The Really Big Shew

CashewCashew came to live with us in December of 1999. We had lost 3 of our four kitties to old age and illness, and we were afraid if we didn’t get another cat quickly, Cinco (the remaining kitteh) would never allow another cat in the house. So off to the shelter we went, looking for 2 grey kittens. There were 2 grey kittens available, but over to the side, there was a large (15#) torti curled up in a cat bed, her head draped across the edge, her demeanor as if to say, “Face it. You know you want me.” The CatMan and I didn’t say anything to each other at the time, but on the ride home, we both started talking and realized the torti (named Cashew) was supposed to be the one we brought home.

So Cashew came to live with us. She wasn’t that interactive with Cinco or any of our subsequent cats, but she loved her some human companionship. When the CatMan would stretch out after a run, she would try to crawl up on his back. When any workman came to the house, she would escort him to his spot and then stay to watch him work. In her later years, she liked to climb between the CatMan and me in bed and then at some point during the night, she would end up on my pillow, wrapped like a turban around my head. I jokingly referred to her as the CatMan’s girlfriend because when he would go to bed before me, she inevitably tucked herself into the crook of his arm, giving me the side-eye as I tried to ease myself under the covers.

She had a tiny little beeping meow for a cat so large. Her nicknames included Shewie, Shewie Watoosie, Shewie Dewies,  the Really Big Shew (using an Ed Sullivan imitation), Miss Shew, and Big Girl. We nicknamed her drooping tummy “Joey Adipose”. She loved to be combed – to the point of drooling with happiness. She was never the instigator of a cat smackdown, she swatted only if the other cat struck first. She would automatically knead her front paws and squint her eyes if I said “Shew” in a certain tone. She was the Queen of the House without a doubt.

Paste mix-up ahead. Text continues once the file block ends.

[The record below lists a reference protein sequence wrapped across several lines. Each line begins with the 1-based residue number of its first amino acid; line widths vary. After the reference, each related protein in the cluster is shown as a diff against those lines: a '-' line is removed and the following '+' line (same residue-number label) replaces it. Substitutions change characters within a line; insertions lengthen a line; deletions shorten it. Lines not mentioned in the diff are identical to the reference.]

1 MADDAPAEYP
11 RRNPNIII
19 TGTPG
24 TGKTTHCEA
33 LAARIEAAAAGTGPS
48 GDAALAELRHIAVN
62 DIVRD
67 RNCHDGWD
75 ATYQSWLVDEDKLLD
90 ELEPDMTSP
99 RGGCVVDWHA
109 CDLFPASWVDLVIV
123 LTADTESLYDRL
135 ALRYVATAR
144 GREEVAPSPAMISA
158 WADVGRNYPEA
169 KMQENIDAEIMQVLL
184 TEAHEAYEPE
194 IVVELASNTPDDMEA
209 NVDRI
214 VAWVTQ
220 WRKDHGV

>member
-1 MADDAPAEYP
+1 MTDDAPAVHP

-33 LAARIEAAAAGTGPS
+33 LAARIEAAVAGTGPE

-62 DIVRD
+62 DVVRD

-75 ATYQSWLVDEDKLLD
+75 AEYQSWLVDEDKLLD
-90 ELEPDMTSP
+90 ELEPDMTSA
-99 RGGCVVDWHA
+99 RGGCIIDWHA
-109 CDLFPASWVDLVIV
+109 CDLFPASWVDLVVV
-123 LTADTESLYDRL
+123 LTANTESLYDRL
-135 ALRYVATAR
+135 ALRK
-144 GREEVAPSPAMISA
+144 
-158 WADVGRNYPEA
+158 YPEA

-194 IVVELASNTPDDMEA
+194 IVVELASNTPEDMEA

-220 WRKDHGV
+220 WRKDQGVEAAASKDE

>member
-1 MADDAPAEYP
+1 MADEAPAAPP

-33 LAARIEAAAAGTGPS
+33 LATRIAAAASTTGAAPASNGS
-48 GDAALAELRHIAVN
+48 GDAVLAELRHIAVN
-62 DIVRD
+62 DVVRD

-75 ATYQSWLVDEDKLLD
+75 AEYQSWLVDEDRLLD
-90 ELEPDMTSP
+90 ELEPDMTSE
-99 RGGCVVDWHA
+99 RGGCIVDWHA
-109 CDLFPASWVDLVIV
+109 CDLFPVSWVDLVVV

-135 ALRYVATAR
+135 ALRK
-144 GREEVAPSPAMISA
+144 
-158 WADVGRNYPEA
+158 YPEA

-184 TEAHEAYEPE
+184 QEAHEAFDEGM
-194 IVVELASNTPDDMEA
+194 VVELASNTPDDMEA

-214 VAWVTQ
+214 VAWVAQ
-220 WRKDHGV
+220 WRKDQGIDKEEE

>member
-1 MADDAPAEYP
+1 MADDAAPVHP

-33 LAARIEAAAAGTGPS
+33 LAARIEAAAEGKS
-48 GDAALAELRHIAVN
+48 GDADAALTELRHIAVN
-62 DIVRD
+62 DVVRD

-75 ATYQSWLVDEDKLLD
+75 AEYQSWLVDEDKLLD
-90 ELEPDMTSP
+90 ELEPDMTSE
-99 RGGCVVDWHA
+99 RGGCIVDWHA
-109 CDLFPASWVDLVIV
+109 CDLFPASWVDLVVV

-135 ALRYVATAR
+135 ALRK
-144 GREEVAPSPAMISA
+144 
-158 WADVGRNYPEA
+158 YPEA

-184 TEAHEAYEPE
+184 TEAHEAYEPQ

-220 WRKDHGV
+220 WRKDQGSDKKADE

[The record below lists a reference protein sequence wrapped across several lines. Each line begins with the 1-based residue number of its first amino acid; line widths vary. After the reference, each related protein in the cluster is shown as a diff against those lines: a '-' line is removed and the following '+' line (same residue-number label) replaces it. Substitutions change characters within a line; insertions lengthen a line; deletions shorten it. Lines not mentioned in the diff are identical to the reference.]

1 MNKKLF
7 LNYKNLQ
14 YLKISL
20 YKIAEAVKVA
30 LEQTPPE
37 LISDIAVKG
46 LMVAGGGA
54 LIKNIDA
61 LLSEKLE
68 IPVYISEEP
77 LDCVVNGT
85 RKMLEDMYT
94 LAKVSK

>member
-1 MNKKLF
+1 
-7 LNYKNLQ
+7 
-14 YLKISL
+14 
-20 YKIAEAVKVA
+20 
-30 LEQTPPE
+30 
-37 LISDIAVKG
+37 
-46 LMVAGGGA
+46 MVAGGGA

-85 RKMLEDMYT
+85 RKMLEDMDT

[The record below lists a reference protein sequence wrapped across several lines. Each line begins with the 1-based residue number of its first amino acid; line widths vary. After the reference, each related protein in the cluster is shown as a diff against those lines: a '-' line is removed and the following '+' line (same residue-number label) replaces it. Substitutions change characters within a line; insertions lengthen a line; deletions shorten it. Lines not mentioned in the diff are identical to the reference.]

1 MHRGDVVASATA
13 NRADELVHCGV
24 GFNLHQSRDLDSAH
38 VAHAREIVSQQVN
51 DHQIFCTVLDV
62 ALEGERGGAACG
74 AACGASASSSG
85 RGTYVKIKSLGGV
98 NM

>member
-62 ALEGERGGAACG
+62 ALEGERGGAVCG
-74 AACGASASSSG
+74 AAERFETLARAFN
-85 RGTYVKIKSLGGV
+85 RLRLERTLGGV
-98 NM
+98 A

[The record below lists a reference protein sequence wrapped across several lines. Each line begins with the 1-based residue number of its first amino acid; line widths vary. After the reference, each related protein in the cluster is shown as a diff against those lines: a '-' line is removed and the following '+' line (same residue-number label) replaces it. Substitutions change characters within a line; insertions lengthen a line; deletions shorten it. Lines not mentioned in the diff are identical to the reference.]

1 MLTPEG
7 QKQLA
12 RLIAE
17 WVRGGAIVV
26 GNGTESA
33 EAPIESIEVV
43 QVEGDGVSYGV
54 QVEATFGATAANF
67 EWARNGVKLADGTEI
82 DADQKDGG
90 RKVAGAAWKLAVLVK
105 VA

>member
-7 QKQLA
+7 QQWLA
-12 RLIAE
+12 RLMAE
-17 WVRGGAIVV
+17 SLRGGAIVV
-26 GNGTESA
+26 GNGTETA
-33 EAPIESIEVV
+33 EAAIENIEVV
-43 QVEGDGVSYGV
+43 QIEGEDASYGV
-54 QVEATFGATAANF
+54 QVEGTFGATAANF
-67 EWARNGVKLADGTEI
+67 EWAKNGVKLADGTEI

Shew was diagnosed with thyroid disease about 1 1/2 years ago. She was a trooper taking her pills and she didn’t complain about having blood drawn. Since December, she had been in  gentle downhill slide, with the past two weeks being the worst. We weren’t really sure how old she was when we got her (best guess: about 3), so we estimate she was 17 years old when we finally laid her to rest on Tuesday. The vet who was with us was the same one who had teased us 14 years previously (at Shew’s first visit) that tortis were aloof and then wrote on her chart that she was “obese” (which to anyone but a doctor looked like “overt”.) We all had a gentle laugh again about that, which I thought was a fitting way to celebrate the life of a kitty who had brought us all joy and unconditional love.

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